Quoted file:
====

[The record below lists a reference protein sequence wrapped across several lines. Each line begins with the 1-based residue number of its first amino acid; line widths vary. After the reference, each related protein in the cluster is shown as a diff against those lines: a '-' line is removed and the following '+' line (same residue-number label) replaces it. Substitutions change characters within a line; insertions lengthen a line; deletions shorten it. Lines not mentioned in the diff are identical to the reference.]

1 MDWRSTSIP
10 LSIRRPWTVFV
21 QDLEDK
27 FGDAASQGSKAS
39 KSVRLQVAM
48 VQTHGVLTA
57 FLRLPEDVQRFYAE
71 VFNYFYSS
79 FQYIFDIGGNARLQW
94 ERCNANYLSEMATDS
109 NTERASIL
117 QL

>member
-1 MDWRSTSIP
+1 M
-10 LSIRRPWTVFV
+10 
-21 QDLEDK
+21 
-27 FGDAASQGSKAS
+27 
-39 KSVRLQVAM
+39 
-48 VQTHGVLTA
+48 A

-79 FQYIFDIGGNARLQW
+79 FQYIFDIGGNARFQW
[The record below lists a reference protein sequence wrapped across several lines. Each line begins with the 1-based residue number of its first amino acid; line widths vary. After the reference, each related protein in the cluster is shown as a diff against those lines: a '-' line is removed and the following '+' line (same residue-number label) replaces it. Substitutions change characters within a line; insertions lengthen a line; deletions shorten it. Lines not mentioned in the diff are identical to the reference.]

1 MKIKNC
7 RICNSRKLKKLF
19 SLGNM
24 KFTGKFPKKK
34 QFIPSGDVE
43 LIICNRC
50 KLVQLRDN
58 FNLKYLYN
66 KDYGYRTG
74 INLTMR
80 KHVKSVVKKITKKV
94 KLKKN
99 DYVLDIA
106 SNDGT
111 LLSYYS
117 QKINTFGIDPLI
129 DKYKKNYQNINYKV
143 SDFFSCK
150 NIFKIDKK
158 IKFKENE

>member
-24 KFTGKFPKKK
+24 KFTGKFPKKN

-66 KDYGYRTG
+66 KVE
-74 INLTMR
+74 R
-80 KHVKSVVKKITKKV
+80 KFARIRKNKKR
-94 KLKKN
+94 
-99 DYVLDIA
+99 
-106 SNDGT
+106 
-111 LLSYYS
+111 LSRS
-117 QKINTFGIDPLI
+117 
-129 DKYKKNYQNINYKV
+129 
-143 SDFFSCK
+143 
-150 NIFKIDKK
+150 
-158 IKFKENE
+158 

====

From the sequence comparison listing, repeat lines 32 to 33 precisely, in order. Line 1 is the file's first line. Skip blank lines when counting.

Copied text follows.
19 SLGNM
24 KFTGKFPKKK